You Already Own The Perfect Container For Transporting Deviled Eggs

When it comes to picnics, the packaging and transportation are as important as the food itself. The picnic basket, blanket, thermos, and Tupperware is a classic image in the American food cannon, but that image doesn't include a container that's fitting for one of picnicking's MVPs: deviled eggs.


A picnic classic today, deviled eggs are a potluck favorite, and they need protection for the soft whites and delicate yolk toppings when they're on to go. Don't even try to put them in a plastic zip-top bag. Instead, use the carton the eggs came in: The holes are pre-shaped for eggs, and they provide support without cramping the toppings. Because among other mistakes you may be making with deviled eggs, seeing them get smashed when you transport them is definitely something you want to avoid.

Unlike PB&J, fruit slices, deli meat, or cheese cubes, deviled eggs are a picnic food that's neither durable nor quick to make — cooking and packaging deviled eggs is likely to occupy a decent portion of the picnic prep time. That's okay, they're worth the effort, and by protecting the result of that effort, egg cartons themselves become a picnic all-star.


Safely reusing egg cartons

When repurposing egg cartons from holding raw eggs to holding deviled eggs, you should plan around two key concerns: safety and structural integrity.

The U.S. Department of Agriculture recommends that store-bought egg cartons "should be considered one-time-use packaging" because bacteria can remain on the package. As such, it's important to wash the carton if it's made of plastic or styrofoam. If the carton is made with paper, create a barrier between the packaging and your deviled eggs by lining the paper cartons with either plastic wrap or aluminum foil.


Once the carton is cleaned or lined, there are still logistics to tackle. Egg cartons are designed for the eggs to sit vertically, rather than on their side, as deviled eggs are usually prepared. To best make use of the egg carton method, bisect your eggs along the horizontal midpoint rather than tip to tip. You might have a harder time getting the yolk filling into egg halves, so consider piping the filling into the centers rather than scooping it with a spoon.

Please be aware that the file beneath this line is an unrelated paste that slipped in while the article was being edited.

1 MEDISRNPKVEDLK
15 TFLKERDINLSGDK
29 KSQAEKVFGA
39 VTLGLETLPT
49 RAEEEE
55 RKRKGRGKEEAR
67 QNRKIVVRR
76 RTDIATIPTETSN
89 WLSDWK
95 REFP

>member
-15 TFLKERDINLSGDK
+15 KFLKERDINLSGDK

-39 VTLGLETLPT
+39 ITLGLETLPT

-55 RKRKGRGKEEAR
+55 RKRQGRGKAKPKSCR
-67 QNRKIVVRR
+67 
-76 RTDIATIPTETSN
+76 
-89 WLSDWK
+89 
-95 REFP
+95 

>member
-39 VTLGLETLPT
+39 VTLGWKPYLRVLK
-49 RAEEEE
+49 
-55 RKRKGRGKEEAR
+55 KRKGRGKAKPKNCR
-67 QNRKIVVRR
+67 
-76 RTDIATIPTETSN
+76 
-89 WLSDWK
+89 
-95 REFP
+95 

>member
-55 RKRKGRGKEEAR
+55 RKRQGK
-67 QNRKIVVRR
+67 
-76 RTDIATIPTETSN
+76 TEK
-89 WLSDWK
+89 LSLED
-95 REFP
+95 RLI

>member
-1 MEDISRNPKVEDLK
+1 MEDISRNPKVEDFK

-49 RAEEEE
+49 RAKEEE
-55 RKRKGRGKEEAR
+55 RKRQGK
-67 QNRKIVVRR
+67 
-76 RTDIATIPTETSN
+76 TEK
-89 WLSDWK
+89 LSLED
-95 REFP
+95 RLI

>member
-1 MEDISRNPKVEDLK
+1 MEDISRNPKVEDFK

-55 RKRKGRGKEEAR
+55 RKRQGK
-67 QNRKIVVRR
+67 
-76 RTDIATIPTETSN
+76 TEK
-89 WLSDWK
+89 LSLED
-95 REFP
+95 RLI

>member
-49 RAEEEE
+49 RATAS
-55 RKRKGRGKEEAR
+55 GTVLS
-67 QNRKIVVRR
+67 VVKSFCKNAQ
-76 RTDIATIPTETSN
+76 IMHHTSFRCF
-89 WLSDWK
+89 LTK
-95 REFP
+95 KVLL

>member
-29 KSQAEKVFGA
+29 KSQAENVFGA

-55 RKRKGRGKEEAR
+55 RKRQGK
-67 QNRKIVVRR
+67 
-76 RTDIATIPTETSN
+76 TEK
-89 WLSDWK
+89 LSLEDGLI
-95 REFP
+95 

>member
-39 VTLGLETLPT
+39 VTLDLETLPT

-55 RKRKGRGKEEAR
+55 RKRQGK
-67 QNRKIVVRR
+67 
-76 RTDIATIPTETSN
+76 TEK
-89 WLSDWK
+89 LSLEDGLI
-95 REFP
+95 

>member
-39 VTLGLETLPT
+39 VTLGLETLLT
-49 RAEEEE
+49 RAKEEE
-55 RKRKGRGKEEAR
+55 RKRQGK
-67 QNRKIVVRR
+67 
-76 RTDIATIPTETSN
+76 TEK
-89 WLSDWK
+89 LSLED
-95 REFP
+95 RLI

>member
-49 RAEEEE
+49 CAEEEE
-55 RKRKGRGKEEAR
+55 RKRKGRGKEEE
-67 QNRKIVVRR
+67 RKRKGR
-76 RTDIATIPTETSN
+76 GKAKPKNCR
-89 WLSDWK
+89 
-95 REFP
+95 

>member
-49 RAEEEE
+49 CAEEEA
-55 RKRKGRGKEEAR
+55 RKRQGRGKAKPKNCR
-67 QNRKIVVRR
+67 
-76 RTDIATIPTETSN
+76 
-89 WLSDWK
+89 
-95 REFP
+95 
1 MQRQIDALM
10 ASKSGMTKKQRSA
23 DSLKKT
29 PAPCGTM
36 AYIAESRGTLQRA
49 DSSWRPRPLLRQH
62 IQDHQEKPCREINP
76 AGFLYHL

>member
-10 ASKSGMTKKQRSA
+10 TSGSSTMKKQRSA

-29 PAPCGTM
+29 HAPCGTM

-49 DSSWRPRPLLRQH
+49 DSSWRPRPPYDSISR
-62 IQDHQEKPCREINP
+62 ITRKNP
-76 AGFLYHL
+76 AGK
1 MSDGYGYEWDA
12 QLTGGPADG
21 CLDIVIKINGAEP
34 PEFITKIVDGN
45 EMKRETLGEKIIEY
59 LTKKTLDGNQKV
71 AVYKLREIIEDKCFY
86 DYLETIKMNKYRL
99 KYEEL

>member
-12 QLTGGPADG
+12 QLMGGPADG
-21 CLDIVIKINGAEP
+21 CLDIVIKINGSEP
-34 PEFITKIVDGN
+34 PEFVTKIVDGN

Other packaging options

If plastic wrap and aluminum foil are not satisfactory buffers for you, there are still other methods to transport your deviled eggs.

Even if you won't reuse the egg carton for transportation, it can still help you. Line the egg carton with plastic wrap for a buffer, then line the plastic wrap with aluminum foil, pressing the foil into each section until it creates a mold of the egg carton. You can then remove the foil and place it in a plastic container, giving the container an egg-by-egg structure it doesn't usually have.


Alternatively, you can put the eggs in a muffin tin, which also gives support and vertical space for the eggs. This allows you to place them inside a regular container without worrying if they will wobble around. Add cupcake liners into the baking tin so the eggs are easy to remove, and for a quick cleanup.

However you provide support to your deviled eggs, the key is to minimize wobbling and any potential for the eggs to get messed up en route to your picnic.